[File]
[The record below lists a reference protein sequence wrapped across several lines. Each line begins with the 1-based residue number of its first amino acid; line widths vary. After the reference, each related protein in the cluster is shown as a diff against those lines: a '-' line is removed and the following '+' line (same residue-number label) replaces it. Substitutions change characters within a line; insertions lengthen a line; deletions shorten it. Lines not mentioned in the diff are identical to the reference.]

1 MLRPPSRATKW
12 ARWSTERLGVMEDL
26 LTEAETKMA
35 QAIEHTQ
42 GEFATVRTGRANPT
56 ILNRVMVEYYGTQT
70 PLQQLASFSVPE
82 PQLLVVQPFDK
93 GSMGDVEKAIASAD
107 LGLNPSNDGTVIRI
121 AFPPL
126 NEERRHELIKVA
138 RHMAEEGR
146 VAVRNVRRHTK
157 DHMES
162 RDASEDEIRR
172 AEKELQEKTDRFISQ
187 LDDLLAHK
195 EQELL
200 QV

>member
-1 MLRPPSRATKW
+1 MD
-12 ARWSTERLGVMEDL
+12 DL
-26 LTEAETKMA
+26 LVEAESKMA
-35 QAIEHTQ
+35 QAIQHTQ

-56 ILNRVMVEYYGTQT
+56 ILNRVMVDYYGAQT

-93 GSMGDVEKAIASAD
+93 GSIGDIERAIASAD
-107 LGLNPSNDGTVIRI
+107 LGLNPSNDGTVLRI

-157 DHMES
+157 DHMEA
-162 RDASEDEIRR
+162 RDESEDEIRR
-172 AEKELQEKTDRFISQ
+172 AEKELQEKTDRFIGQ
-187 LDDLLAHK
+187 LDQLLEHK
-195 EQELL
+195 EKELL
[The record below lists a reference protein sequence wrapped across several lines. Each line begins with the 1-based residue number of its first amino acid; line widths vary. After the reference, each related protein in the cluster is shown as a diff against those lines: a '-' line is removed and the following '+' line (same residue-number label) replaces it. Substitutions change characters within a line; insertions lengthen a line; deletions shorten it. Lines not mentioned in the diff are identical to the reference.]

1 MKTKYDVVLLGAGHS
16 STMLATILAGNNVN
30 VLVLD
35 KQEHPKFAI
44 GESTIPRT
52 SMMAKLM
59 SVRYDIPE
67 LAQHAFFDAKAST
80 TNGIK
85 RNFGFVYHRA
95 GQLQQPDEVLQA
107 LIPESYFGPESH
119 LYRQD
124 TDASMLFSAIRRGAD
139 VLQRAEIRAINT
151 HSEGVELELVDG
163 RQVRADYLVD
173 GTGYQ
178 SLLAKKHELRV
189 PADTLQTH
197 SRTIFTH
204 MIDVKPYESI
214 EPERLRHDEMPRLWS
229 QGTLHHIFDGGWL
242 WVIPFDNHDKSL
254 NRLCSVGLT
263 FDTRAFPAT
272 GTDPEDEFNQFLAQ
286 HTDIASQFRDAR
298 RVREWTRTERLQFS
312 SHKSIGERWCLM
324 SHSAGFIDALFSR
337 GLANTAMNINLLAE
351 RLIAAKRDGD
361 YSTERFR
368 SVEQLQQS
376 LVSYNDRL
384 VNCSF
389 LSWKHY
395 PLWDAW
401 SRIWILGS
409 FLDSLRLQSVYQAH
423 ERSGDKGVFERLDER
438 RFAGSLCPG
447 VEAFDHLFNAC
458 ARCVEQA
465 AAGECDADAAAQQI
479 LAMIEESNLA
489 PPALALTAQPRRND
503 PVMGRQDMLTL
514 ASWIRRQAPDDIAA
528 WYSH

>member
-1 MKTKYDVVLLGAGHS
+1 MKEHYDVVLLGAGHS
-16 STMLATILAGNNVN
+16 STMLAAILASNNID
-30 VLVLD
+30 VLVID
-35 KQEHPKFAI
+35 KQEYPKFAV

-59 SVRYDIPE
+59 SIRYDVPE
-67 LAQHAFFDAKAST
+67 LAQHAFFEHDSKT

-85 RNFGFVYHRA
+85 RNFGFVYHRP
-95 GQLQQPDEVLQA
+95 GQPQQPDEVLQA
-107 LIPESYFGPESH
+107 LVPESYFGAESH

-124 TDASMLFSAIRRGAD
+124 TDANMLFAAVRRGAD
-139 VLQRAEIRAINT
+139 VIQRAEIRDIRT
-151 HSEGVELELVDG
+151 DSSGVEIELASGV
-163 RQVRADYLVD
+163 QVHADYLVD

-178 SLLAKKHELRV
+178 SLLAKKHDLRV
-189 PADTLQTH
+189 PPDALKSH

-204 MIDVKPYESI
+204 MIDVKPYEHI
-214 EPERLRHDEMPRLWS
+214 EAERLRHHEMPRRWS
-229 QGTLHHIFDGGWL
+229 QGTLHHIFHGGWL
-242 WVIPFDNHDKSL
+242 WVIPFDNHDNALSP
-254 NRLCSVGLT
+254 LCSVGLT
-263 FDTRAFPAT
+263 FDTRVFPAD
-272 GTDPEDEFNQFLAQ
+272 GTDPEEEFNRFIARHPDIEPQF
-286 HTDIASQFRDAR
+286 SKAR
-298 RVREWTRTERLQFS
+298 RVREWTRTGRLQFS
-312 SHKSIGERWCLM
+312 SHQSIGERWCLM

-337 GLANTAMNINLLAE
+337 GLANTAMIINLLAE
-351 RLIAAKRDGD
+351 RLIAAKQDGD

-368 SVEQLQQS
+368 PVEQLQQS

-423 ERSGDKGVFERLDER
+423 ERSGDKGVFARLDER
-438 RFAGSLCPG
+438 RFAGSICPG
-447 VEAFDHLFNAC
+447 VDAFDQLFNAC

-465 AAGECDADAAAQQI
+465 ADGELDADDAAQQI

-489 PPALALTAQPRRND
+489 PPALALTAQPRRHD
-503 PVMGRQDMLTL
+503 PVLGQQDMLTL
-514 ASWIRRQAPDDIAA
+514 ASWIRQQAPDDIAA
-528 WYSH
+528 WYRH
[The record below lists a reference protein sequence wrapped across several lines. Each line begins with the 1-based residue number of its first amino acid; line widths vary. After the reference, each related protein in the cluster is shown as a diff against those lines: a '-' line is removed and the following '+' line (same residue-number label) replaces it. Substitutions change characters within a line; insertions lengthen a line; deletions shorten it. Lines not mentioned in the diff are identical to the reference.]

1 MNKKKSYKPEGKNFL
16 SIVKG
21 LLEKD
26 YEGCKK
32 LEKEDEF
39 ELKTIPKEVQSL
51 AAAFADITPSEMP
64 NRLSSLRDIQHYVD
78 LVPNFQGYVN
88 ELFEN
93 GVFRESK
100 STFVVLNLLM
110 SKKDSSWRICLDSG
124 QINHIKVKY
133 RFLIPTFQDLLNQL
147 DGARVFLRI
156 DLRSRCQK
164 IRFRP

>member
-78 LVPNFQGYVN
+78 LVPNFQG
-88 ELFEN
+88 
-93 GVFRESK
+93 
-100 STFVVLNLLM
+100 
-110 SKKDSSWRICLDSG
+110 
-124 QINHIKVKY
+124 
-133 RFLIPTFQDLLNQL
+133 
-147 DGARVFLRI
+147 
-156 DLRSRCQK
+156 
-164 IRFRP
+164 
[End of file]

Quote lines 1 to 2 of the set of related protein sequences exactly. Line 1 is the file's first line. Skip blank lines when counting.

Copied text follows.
[The record below lists a reference protein sequence wrapped across several lines. Each line begins with the 1-based residue number of its first amino acid; line widths vary. After the reference, each related protein in the cluster is shown as a diff against those lines: a '-' line is removed and the following '+' line (same residue-number label) replaces it. Substitutions change characters within a line; insertions lengthen a line; deletions shorten it. Lines not mentioned in the diff are identical to the reference.]

1 MLRPPSRATKW